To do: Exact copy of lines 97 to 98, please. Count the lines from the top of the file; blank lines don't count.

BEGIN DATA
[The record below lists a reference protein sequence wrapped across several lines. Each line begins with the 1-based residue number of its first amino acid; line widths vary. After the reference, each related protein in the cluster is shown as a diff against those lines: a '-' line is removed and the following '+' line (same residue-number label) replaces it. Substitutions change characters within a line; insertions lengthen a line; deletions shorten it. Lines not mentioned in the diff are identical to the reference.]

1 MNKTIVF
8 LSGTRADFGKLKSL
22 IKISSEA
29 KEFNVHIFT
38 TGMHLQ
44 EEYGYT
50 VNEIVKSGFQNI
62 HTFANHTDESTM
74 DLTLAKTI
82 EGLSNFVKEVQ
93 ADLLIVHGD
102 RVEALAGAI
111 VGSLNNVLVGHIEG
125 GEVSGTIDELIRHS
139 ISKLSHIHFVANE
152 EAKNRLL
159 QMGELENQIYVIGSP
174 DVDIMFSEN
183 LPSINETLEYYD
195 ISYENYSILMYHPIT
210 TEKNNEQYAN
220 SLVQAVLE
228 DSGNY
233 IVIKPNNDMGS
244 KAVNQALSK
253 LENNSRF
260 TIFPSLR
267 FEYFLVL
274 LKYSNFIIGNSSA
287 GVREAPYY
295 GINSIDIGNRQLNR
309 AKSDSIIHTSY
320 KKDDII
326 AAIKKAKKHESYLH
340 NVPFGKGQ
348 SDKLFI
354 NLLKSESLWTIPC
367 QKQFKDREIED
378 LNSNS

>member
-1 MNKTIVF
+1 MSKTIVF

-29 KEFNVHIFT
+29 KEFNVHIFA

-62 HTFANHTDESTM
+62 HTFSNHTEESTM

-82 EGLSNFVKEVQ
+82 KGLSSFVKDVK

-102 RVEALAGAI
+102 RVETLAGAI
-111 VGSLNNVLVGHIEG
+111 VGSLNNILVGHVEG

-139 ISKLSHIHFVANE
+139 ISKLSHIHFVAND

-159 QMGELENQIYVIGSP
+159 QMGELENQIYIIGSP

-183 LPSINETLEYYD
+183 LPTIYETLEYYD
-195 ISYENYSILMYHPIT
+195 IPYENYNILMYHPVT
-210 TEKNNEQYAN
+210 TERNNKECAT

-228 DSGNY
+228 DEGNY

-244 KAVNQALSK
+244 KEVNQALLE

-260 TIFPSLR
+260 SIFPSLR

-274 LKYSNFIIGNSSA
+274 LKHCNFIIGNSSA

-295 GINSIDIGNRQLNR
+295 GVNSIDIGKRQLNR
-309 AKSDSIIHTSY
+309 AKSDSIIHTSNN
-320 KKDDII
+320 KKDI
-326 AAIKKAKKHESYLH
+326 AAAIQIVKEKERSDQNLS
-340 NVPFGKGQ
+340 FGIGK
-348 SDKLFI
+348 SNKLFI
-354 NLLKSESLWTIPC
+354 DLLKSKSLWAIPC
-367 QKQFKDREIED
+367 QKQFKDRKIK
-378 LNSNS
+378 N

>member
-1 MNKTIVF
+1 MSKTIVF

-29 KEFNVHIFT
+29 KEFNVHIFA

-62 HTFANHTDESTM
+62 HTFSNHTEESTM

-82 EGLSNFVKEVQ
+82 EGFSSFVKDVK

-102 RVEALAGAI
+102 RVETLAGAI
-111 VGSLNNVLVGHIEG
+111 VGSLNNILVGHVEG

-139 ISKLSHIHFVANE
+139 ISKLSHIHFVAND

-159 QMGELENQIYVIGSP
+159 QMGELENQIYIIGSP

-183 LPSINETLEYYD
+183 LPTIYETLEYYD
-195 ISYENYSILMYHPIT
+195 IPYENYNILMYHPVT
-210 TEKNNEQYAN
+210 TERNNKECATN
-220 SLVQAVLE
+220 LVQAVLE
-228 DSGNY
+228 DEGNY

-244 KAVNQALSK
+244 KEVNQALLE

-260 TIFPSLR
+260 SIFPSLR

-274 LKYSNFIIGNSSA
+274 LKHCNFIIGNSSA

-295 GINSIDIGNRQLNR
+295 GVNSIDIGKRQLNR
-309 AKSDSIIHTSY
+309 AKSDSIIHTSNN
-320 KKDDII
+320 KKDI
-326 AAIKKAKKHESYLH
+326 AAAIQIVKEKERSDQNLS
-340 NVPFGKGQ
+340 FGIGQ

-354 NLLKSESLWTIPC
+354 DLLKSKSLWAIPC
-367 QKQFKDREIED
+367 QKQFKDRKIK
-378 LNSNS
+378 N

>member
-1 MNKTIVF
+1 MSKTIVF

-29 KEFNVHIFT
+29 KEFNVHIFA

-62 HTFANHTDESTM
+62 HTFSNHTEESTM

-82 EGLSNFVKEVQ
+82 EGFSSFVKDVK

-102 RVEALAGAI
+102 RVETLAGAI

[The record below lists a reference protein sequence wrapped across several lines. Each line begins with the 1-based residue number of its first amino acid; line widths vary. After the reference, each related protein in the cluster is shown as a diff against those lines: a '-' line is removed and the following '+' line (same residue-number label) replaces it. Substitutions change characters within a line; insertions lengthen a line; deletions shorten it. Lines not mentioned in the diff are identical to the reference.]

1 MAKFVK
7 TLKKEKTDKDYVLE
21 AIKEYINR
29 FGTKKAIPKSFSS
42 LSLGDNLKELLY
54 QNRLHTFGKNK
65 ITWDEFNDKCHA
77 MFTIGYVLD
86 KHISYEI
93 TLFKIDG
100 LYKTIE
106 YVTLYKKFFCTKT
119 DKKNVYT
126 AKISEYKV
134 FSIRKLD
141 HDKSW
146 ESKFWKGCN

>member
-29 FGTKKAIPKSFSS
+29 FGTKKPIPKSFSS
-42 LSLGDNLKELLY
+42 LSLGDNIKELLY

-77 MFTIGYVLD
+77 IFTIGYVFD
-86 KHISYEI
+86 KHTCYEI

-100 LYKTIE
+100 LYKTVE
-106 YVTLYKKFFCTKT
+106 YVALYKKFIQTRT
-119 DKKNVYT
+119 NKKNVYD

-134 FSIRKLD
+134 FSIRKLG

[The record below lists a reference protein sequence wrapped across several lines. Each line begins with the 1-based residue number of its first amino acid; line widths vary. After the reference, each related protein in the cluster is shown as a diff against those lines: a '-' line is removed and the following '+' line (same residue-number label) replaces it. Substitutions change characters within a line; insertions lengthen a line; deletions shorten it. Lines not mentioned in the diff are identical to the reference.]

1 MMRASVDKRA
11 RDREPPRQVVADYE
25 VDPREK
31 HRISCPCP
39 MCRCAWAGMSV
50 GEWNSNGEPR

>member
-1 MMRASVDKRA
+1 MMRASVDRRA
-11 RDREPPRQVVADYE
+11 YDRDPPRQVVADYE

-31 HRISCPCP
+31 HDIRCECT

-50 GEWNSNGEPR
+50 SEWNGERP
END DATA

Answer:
-82 EGLSNFVKEVQ
+82 EGFSSFVKDVK